History[edit]

Rhenania was built for Westdeutsche Schiffahrts AG, Düsseldorf.[4] On 11 January 1924, she ran aground at Korsør, Denmark.[5] She was refloated on 14 January.[6] At some point in 1924, she was sold to E Halm & Co, Köln and renamed Marth Halm. She was operated by Kölner Reederei AG.[1][4] In 1926, she was sold to Ångfartyg Ab Bore, Turku, Finland and renamed Bore VII. She was placed under the management of Thr. Kramer.[4] Her port of registry was Åbo. Bore VII was allocated the Code Letters THFJ and the Finnish Official Number 981.[2] In 1934, her Code Letters were changed to OHGQ.[7] On 18 December 1936, Bore VII ran aground off Kotka, Finland and was declared a total loss.[4]

In 1937, the wreck was sold to August Bolten Wm. Miller's Nachfolger, Hamburg. The ship was repaired and renamed Götaälv.[4] She was allocated the Code Letters DJTY.[8] In 1938, she was sold to Schulte & Bruns, Emden and renamed Bernhard Schulte.[1] On 3 March 1941, Bernhard Schulte was sunk by HMS Tartar off the Lofoten Islands, Norway (61°55′N 5°07′E / 61.917°N 5.117°E / 61.917; 5.117) during Operation Claymore.[9][10] She was salvaged and repaired. In May 1945, Bernhard Schulte was seized by the Allies at Flensburg, Germany. She was passed to the MoWT and renamed Empire Congo.[1]

Empire Congo was placed under the management of Monroe Bros Ltd. Her port of registry was changed to London. She was allocated the Code Letters GKRQ and the United Kingdom Official Number 180607.[11] In 1947, she was sold to Coquet Shipping Co, Newcastle upon Tyne and renamed Coquetside. She was operated under the management of Anthony & Bainbridge Ltd.[4] In 1951, Coquetside was sold to C Cosulich, Sicily, Italy and renamed Deneb. She was sold in 1958 to Nautica SpA, Sardinia, Italy. Deneb served until October 1966, when she was scrapped at La Spezia, Italy.[1]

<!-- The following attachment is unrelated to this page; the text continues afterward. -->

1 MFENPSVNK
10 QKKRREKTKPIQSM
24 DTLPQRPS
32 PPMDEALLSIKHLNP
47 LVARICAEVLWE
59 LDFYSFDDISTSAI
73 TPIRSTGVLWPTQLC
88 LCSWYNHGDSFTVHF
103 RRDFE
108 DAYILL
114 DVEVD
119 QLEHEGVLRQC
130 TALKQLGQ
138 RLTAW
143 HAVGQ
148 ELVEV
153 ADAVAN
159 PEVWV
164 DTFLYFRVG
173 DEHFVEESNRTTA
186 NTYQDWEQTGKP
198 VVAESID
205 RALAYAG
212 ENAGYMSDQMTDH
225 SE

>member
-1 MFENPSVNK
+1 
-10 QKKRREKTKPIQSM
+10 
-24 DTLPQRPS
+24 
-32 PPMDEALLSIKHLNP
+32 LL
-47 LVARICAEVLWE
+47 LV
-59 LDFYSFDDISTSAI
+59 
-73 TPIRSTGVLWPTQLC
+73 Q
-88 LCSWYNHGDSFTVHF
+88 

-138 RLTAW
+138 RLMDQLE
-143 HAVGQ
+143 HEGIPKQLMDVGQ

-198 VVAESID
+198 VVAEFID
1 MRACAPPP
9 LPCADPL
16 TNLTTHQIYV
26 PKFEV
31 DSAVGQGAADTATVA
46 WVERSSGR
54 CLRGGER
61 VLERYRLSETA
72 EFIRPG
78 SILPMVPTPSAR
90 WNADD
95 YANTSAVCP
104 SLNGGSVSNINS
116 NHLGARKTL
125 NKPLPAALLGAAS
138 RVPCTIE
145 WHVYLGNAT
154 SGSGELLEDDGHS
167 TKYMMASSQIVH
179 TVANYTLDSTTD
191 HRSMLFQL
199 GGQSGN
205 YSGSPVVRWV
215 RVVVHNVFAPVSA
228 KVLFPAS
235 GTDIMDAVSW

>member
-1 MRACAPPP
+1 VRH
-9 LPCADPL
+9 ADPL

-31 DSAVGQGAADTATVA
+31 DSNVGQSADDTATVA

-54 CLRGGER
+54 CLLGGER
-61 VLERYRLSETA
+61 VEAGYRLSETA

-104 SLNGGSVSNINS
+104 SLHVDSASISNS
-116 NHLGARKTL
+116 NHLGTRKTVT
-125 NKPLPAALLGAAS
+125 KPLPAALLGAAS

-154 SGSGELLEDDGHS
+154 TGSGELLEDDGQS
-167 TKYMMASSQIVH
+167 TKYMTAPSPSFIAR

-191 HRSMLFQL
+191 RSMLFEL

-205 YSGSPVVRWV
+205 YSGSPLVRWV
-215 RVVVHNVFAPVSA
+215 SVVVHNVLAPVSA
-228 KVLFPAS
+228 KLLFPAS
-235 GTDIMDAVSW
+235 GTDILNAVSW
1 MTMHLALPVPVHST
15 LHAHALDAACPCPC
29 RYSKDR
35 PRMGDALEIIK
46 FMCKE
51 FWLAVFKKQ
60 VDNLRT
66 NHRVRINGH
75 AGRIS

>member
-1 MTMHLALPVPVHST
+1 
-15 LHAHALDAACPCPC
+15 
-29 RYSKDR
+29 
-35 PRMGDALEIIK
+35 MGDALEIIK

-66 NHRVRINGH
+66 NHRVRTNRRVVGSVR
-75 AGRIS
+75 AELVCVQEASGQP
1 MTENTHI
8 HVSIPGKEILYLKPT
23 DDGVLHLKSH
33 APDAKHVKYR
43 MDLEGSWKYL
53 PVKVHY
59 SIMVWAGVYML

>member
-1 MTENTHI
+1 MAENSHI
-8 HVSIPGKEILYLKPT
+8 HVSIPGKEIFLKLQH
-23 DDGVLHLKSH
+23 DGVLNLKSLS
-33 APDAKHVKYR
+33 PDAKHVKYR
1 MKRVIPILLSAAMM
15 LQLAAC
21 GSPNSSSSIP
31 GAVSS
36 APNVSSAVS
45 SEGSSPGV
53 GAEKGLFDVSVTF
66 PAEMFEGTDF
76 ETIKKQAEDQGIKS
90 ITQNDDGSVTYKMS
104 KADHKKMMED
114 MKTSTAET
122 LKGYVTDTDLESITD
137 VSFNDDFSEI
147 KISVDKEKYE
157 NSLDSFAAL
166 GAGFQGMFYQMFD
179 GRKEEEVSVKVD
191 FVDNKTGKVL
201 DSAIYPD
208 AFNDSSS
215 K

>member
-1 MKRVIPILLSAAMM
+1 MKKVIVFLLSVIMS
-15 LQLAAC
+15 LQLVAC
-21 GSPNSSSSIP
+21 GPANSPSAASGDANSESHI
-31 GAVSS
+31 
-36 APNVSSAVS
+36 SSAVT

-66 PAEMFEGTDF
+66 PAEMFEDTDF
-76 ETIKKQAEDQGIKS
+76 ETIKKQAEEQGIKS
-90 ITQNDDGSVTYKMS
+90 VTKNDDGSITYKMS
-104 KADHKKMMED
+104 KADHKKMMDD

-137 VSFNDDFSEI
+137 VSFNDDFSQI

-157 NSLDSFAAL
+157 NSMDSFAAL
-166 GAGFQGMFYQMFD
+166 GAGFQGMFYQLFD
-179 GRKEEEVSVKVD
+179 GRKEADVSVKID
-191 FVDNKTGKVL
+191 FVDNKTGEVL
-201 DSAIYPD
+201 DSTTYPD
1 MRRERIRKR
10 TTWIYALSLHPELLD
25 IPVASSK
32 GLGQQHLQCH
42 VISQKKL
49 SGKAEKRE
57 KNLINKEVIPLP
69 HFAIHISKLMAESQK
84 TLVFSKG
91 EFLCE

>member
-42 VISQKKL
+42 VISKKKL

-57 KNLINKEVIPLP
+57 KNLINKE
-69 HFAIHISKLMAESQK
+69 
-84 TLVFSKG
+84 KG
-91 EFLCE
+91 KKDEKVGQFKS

References[edit]

  1. ^ a b c d e Mitchell, W H, and Sawyer, L A (1995). The Empire Ships. London, New York, Hamburg, Hong Kong: Lloyd's of London Press Ltd. ISBN 1-85044-275-4. 
  2. ^ a b c "LLOYD'S REGISTER, NAVIRES A VAPEUR ET A MOTEURS" (PDF). Plimsoll Ship Data. Retrieved 15 June 2010. 
  3. ^ "Ship Card #2376". Finnish Mercantile Marine Database. Retrieved 15 June 2010. 
  4. ^ a b c d e f "Ångfartyg A/B Bore / Bore Steamship Co.". The Ships List. Retrieved 15 June 2010. 
  5. ^ "Casualty reports" The Times (London). Saturday, 12 January 1924. (43547), col G, p. 13.
  6. ^ "Casualty reports" The Times (London). Tuesday, 15 January 1924. (43549), col E, p. 18.
  7. ^ "LLOYD'S REGISTER, STEAMERS & MOTORSHIPS" (PDF). Plimsoll Ship Data. Retrieved 15 June 2010. 
  8. ^ "LLOYD'S REGISTER, STEAMERS & MOTORSHIPS" (PDF). Plimsoll Ship Data. Retrieved 15 June 2010. 
  9. ^ "Franz Landskron" (in German). Deutsches Marine Archiv. Retrieved 15 June 2010. 
  10. ^ "Chronik des Seekrieges 3./4.3.1941" (in German). Württembergische Landesbibliothek, Stuttgart. Retrieved 15 June 2010. 
  11. ^ "LLOYD'S REGISTER, STEAMERS & MOTORSHIPS" (PDF). Plimsoll Ship Data. Retrieved 15 June 2010. 

External links[edit]